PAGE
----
In this pluralistic world where our rights and choices to live life the way we want to are king, Jesus’ demands and claims are offensive. He calls me to submit my will to his, to trade in my personal agenda to his kingdom agenda, to submit to him in the way I use my time, skills and money, how I live, how I love, how I worship, how I behave sexually, how I speak, how I follow Him as Lord.
So, Jesus is both offensively inclusive and offensively exclusive. He alone is the Saviour, he alone is the hope of this world. He is the one we’re called to represent. The world needs Jesus, and we, his church are his hands and feet. We’re called to be like Christ. Sadly, left to our own devices, this is impossible. We know we’re called to be like Jesus, but don’t know how. This dilemma is well expressed by William Temple, who served as Archbishop of Canterbury during the Second World War.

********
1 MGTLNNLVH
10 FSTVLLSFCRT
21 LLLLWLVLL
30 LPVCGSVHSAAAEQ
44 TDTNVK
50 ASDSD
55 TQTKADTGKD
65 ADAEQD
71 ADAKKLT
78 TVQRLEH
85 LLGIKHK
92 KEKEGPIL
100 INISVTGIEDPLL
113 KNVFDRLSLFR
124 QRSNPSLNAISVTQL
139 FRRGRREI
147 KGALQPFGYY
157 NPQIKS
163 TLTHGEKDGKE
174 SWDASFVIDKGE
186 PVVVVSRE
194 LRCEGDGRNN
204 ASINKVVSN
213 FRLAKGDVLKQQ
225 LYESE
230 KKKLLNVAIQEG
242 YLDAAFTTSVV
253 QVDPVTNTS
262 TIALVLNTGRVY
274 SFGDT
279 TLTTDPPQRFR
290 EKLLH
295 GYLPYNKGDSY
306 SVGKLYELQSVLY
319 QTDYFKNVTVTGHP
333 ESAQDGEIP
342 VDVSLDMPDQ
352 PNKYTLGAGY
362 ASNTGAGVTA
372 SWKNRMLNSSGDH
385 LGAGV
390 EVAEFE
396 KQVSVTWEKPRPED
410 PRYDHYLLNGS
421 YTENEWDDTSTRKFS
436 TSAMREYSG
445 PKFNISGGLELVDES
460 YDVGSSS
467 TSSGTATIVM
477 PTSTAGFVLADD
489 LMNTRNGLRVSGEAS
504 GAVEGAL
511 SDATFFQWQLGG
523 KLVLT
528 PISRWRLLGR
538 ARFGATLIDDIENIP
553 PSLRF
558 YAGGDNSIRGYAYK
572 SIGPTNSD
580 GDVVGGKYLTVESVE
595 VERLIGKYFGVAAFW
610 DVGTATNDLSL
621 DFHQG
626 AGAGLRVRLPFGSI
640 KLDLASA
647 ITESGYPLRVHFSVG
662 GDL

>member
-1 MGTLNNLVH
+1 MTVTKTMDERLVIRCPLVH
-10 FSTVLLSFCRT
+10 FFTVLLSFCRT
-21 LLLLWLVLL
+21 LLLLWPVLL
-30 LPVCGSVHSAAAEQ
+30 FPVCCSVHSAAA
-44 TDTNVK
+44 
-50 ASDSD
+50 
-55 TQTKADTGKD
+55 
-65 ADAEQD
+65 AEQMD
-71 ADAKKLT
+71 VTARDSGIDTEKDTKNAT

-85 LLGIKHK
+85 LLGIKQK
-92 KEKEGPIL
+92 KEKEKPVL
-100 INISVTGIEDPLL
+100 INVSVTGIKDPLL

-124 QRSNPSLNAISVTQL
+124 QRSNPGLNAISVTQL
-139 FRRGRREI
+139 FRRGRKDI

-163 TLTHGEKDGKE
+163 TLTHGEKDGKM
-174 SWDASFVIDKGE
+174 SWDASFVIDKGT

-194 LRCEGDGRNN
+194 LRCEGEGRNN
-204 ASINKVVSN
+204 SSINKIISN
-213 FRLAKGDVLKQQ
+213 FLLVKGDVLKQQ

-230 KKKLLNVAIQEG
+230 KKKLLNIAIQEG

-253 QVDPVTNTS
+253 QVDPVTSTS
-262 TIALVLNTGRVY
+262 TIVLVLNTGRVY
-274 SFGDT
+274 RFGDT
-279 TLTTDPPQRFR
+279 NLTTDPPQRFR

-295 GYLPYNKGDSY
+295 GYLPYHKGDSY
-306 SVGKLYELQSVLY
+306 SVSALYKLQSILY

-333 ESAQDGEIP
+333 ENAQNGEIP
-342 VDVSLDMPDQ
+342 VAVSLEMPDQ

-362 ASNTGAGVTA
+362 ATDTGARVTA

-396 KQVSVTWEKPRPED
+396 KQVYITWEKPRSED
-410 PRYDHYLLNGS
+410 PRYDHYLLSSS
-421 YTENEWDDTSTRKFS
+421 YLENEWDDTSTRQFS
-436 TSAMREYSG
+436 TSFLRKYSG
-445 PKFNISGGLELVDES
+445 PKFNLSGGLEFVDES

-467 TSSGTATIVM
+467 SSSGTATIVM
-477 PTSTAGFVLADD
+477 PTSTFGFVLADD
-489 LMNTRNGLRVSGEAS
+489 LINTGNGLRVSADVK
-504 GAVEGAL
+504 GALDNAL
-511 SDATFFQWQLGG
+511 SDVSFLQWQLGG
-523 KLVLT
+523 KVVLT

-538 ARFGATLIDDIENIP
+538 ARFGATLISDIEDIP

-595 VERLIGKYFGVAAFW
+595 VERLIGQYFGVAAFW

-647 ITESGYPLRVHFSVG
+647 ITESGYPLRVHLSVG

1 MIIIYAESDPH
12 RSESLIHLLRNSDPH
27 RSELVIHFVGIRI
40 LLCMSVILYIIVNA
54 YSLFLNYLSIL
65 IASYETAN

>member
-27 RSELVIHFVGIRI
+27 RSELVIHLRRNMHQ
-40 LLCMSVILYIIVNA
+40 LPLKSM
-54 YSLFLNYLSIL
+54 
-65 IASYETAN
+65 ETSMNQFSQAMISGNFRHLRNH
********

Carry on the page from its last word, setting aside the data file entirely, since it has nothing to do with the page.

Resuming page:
‘It is no good giving me a play like Hamlet or King Lear and telling me to write a play like that. Shakespeare could do it – I can’t. And it is no good showing me a life like the life of Jesus and telling me to live a life like that. Jesus could do it – I can’t. But if the genius of Shakespeare could come and live in me, then I could write plays like this. And if the Spirit could come into me, then I could live a life like His.’
And that’s the key. There is no way you and I could become more like Jesus if we were left to rely on our own strength. But we haven’t been left on our own. God has given us his Holy Spirit to help us in a work of transformation and to help us on our journey towards Christlikeness. It’s a journey we’ll never finish – whether we’re 8, 18, 48 or 88, we’re still on that journey, and we’re called to a life of cooperating with the Holy Spirit. Are there areas of your life where you know you’re not living out God’s will? Submit them to Christ.